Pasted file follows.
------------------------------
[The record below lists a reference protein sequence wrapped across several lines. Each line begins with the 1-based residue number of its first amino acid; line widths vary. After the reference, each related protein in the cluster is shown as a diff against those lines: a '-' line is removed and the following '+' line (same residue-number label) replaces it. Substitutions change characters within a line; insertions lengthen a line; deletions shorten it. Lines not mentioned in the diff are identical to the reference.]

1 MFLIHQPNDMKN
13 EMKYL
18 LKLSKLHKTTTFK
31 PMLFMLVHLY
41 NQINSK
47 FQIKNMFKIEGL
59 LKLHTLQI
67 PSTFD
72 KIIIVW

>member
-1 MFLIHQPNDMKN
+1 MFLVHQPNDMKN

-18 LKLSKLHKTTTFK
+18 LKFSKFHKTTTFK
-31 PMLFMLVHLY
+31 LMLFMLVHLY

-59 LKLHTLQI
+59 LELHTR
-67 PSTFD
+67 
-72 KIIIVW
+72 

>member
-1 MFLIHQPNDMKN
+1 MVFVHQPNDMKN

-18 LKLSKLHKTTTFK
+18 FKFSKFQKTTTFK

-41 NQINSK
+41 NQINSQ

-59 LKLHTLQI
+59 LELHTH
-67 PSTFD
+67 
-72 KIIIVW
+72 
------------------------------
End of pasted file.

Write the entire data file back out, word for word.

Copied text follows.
[The record below lists a reference protein sequence wrapped across several lines. Each line begins with the 1-based residue number of its first amino acid; line widths vary. After the reference, each related protein in the cluster is shown as a diff against those lines: a '-' line is removed and the following '+' line (same residue-number label) replaces it. Substitutions change characters within a line; insertions lengthen a line; deletions shorten it. Lines not mentioned in the diff are identical to the reference.]

1 MFLIHQPNDMKN
13 EMKYL
18 LKLSKLHKTTTFK
31 PMLFMLVHLY
41 NQINSK
47 FQIKNMFKIEGL
59 LKLHTLQI
67 PSTFD
72 KIIIVW

>member
-1 MFLIHQPNDMKN
+1 MFLVHQPNDMKN

-18 LKLSKLHKTTTFK
+18 LKFSKFHKTTTFK
-31 PMLFMLVHLY
+31 LMLFMLVHLY

-59 LKLHTLQI
+59 LELHTR
-67 PSTFD
+67 
-72 KIIIVW
+72 

>member
-1 MFLIHQPNDMKN
+1 MVFVHQPNDMKN

-18 LKLSKLHKTTTFK
+18 FKFSKFQKTTTFK

-41 NQINSK
+41 NQINSQ

-59 LKLHTLQI
+59 LELHTH
-67 PSTFD
+67 
-72 KIIIVW
+72 